We train and apply convolutional neural networks, a machine learning technique developed to learn from and classify image data, to Canada-France-Hawaii Telescope Legacy Survey (CFHTLS) imaging for the identification of potential strong lensing systems. An ensemble of four convolutional neural networks was trained on images of simulated galaxy-galaxy lenses. The training sets consisted of a total of 62,406 simulated lenses and 64,673 non-lens negative examples generated with two different methodologies. The networks were able to learn the features of simulated lenses with accuracy of up to 99.8% and a purity and completeness of 94-100% on a test set of 2000 simulations. An ensemble of trained networks was applied to all of the 171 square degrees of the CFHTLS wide field image data, identifying 18,861 candidates including 63 known and 139 other potential lens candidates. A second search of 1.4 million early type galaxies selected from the survey catalog as potential deflectors, identified 2,465 candidates including 117 previously known lens candidates, 29 confirmed lenses/high-quality lens candidates, 266 novel probable or potential lenses and 2097 candidates we classify as false positives. For the catalog-based search we estimate a completeness of 21-28% with respect to detectable lenses and a purity of 15%, with a false-positive rate of 1 in 671 images tested. We predict a human astronomer reviewing candidates produced by the system would identify ~20 probable lenses and 100 possible lenses per hour in a sample selected by the robot. Convolutional neural networks are therefore a promising tool for use in the search for lenses in current and forthcoming surveys such as the Dark Energy Survey and the Large Synoptic Survey Telescope.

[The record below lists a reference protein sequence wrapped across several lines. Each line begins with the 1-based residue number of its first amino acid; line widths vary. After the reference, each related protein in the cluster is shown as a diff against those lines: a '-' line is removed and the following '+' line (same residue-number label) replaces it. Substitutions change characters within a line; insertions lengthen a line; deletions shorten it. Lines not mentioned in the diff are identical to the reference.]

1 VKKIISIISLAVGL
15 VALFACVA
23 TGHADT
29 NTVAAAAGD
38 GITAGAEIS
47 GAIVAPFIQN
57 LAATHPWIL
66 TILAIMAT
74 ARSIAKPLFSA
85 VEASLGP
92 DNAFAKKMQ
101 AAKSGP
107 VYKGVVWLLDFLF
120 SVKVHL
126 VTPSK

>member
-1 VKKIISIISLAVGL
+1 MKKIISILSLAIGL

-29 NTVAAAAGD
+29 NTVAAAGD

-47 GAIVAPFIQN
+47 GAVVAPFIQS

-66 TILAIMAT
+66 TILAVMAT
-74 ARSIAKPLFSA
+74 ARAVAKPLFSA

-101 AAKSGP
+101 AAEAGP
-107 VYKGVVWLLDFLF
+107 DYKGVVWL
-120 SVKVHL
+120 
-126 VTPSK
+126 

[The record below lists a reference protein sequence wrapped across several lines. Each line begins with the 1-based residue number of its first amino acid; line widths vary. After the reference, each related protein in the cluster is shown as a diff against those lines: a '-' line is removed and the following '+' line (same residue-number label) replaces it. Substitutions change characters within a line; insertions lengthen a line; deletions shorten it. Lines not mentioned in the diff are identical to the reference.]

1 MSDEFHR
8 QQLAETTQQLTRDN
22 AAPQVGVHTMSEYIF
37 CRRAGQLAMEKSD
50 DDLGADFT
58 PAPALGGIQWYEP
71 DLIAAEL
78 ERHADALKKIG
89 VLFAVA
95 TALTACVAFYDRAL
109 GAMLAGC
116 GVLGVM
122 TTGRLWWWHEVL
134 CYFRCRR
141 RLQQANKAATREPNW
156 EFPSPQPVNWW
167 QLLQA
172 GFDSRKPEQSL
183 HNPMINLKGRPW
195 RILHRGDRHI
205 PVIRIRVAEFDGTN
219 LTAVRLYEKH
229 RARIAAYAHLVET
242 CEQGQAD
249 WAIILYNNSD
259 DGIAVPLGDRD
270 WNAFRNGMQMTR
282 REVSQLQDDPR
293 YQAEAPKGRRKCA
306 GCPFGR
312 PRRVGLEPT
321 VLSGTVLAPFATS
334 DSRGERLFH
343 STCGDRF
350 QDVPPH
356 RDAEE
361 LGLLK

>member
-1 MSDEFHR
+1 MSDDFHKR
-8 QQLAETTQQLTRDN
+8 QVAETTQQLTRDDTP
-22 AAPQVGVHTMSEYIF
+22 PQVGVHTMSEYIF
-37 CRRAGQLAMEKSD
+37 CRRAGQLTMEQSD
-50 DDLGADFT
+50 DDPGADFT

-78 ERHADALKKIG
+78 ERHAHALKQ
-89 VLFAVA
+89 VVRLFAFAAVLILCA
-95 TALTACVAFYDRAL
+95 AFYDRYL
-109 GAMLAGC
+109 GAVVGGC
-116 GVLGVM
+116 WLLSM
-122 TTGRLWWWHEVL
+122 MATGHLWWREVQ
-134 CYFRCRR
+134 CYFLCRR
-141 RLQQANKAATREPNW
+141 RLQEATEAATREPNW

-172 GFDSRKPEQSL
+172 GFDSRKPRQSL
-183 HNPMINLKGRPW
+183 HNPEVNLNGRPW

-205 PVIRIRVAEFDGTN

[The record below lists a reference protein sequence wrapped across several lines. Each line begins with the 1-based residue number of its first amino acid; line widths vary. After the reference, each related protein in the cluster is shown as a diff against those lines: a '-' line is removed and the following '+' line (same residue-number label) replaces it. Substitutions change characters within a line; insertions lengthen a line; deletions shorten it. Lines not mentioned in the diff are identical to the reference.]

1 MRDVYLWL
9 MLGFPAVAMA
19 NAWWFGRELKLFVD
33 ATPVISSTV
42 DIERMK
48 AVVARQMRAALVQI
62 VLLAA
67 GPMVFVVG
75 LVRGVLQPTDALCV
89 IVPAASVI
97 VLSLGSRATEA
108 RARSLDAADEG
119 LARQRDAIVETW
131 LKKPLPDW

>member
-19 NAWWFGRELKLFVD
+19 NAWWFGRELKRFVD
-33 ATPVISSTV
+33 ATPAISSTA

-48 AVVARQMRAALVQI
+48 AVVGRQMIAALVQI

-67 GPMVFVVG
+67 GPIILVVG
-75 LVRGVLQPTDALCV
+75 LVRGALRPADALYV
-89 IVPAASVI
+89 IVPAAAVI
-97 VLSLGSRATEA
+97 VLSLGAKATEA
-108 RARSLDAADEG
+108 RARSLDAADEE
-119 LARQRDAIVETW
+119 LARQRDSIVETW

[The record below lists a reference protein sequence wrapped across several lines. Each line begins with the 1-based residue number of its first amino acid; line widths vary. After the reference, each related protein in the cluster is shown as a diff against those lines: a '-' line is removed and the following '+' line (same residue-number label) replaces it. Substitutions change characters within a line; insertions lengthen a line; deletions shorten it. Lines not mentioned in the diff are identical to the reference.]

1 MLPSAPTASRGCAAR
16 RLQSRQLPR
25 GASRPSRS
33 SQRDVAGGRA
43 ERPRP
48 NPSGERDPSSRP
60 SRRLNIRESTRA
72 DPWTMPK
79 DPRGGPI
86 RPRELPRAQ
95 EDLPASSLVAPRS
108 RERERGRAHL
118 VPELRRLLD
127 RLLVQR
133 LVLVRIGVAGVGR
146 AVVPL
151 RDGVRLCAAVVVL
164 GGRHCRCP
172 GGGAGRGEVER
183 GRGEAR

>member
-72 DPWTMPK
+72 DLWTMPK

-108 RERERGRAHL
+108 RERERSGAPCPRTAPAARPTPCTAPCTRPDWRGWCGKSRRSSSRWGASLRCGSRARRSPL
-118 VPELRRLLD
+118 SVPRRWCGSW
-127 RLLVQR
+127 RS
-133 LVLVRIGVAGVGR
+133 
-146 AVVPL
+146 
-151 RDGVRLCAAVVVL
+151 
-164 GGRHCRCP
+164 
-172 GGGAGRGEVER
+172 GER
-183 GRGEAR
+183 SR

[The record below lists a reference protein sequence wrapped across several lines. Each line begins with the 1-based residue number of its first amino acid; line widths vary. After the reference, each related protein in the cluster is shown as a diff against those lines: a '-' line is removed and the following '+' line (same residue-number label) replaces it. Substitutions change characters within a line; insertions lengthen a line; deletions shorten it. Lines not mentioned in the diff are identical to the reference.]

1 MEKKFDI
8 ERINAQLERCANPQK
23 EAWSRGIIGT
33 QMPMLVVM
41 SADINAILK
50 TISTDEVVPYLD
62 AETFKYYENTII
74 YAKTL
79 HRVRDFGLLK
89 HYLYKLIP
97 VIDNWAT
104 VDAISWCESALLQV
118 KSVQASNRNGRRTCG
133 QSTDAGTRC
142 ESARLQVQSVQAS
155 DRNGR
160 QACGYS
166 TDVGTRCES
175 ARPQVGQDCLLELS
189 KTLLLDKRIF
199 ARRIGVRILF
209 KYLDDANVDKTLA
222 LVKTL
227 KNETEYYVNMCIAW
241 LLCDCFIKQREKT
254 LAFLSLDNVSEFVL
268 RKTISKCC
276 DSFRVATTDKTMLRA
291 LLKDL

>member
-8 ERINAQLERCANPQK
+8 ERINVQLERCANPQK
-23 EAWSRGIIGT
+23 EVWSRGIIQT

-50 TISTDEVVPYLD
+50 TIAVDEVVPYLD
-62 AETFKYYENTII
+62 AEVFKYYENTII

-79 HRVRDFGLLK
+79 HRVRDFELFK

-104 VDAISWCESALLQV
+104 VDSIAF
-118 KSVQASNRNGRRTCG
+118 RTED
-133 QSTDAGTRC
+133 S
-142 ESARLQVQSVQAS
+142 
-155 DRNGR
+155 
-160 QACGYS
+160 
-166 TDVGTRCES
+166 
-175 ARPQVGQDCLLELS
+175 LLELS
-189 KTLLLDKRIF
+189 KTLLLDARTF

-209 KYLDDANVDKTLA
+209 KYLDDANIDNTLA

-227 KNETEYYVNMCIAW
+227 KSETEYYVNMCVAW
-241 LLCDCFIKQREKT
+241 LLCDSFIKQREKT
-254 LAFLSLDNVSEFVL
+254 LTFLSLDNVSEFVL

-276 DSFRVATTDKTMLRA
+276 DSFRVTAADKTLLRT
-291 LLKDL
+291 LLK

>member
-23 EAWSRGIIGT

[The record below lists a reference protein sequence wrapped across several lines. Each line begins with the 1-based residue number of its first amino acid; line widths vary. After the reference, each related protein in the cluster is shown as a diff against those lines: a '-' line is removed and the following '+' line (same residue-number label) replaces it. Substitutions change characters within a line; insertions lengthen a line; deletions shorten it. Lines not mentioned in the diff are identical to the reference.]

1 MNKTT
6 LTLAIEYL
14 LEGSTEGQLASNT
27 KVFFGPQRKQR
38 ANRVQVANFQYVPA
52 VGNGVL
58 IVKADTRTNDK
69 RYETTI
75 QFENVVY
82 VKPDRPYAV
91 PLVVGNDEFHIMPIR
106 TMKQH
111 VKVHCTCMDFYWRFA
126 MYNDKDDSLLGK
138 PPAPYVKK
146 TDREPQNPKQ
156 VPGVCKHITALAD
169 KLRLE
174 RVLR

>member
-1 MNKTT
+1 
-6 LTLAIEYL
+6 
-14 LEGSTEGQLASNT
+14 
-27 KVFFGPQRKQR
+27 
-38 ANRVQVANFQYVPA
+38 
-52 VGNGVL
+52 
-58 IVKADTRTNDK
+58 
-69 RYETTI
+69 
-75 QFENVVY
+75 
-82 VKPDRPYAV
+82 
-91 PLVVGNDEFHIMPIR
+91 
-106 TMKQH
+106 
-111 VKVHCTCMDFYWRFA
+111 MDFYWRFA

- gravitational lensing: strong
- methods: statisical